ATHENS, May 22, 2011 (AFP) - An economy in deep trouble, European pressure for quicker reforms and domestic politicians at each others' throats: it's deja vu for Greece which needs a new lifeline after nearly hitting the rocks last year.
And yet, the situation could actually be worse this time round.
The International Monetary Fund, so crucial in whipping up a rescue package for Greece last year, is now headless after the resignation of its chief Dominique Strauss-Kahn who faces an embarrassing sex assault trial in New York.
And for the first time, divergence of opinion between Europe's financial brass on how to act on Greece has exploded into open dispute.
The eurozone and the European Central Bank, guardian of fiscal stability in the bloc's monetary union, publicly sparred this week about whether Greece should be allowed easier repayment terms on its enormous sovereign debt.
After years of runaway deficits, the Greek debt has exploded to 340 billion euros ($485 billion) and economists now doubt that Athens will be able to stay abreast of its obligations when an EU-IMF rescue loan runs out in 2013.
Eurogroup head Jean-Claude Juncker this week said a restructuring of Greek debt could be possible provided that Athens first commits to further reforms and a massive privatisation programme that has so far failed to launch.
But the ECB retorted that it could stop accepting Greek bonds as collateral for loans if Athens restructures its debt and forces losses on investors.
"A sovereign debt restructuring would undermine the eligibility of Greek government bonds," the ECB's chief economist Juergen Stark said in Athens.
"A continuation of liquidity provisions would be impossible," he said.
Greek banks are currently permitted to exceptionally borrow ECB funds by putting up Greek government bonds as collateral.
Those sovereign bonds have been downgraded to junk status and would not normally qualify, meaning that the Greek banking system would face collapse.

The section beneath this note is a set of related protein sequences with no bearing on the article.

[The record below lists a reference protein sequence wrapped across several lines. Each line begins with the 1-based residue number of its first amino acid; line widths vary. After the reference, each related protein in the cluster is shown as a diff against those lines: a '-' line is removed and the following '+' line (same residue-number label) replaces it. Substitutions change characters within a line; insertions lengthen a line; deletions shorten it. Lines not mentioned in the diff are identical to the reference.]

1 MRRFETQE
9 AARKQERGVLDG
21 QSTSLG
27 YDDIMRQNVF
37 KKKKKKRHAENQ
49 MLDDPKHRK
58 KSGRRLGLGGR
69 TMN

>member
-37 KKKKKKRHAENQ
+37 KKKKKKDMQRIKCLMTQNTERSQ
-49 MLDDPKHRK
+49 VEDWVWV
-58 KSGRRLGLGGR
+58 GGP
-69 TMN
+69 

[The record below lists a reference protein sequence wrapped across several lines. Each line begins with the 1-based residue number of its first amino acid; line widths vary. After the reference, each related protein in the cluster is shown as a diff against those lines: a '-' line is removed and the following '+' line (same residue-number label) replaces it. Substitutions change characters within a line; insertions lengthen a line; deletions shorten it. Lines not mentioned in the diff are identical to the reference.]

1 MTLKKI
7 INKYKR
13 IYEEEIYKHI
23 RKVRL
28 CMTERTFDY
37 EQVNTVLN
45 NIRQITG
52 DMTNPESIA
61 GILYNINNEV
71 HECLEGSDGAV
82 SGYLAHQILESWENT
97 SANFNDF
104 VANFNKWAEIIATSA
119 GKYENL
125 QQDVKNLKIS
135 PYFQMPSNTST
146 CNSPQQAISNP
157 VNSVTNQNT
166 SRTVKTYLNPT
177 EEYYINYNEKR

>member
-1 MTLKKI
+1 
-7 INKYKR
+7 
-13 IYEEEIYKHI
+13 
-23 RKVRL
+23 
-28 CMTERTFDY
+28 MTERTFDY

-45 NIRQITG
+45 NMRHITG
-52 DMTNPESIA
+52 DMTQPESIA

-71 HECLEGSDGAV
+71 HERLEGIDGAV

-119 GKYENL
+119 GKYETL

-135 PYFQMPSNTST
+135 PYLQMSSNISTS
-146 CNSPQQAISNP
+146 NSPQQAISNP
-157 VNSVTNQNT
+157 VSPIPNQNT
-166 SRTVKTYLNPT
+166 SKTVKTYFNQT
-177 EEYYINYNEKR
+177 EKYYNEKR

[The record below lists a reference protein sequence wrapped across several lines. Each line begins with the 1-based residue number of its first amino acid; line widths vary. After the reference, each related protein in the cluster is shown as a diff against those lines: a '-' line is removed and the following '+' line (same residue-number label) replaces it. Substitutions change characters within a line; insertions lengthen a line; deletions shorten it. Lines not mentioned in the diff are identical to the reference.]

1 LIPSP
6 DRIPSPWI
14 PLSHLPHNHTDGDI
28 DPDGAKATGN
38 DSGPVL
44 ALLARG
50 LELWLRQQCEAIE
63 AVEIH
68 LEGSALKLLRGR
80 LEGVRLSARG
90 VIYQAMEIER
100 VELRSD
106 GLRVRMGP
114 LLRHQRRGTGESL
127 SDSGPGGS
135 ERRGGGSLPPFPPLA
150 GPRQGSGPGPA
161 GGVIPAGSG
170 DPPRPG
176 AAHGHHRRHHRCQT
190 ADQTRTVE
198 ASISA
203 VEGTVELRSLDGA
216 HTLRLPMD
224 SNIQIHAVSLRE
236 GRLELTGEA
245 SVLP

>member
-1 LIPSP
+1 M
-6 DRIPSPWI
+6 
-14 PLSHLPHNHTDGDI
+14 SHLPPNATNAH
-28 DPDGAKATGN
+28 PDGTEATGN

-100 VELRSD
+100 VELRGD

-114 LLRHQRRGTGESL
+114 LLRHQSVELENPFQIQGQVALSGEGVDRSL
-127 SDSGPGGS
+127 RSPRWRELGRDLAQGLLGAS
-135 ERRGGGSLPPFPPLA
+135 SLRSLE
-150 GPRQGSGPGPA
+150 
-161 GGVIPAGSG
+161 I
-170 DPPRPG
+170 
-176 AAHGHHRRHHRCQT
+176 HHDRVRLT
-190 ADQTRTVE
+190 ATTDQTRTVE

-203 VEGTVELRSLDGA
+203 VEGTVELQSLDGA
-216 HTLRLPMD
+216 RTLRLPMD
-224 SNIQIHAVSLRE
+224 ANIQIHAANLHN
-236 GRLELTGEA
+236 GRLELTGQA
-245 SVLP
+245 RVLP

The Socialist government of George Papandreou has struggled to adhere to austerity reforms monitored by its 'troika' of last-resort creditors -- the EU, IMF and ECB, which gave Athens a 110-billion-loan in 2010.
Sweeping spending cuts and tax hikes last year caused widespread protests and failed to bring the deficit to below 10 percent of output as calculated.
Revenue and deficit targets are slipping again this year and the government seems unlikely to reach its target 7.4-percent budget shortfall.
Papandreou has now pinned his hopes to a new three-year economic programme of further cuts and state asset privatisation designed to bring in some 50 billion euros by 2015.
"The battle is in full swing," the PM said Friday.
"Neither I nor anyone in this government is going to back down," he said.
"We will do whatever it takes to get Greece back on its feet."
And he pledged that Athens "will return" the loans it has taken.
Greece's eurozone peers, who face scepticism at home over another bailout for Athens rumoured to be worth some 60 billion euros, are pressing the Greeks to raise money from selling some of its family silver first.
They have also called on the country's bickering political parties to unite behind the effort to save the country from financial deadlock.
But Papandreou's opponents in parliament have so far treated his calls for consensus with reactions ranging from indifference to outright scorn.
"He has gone beyond (British PM Margaret) Thatcher and (Chilean dictator Augusto) Pinochet," leftist leader Alexis Tsipras said of Papandreou.
"He is unscrupulous in order to cling onto power... weak and scared," said Tsipras, the young head of the Left Coalition party that has regularly boycotted talks with the government on the reforms.
More importantly, the main opposition conservative New Democracy party -- in power from 2004 to 2009 and blamed by many for Greece's current predicament -- rejects the austerity recipe dictated by the EU and IMF.
"Three-quarters of the Greek people's sacrifices have gone to waste," ND leader Antonis Samaras said this week.
"We had the wrong recipe. It was faulty planning from the start. And the government is at fault for accepting it without negotiation."
The conservatives agree with the principle of privatisation but insist it is wrong to sell assets in a crisis.
"Another plan is needed," said Samaras, an economist and former minister.
New Democracy, which is catching up with the ruling Pasok party in the polls, has proposed an alternative plan to cut 18.3 billion euros in public spending over four years and raise another eight billion from lower tax rates.
"The numbers don't add up. Society is boiling," Samaras said.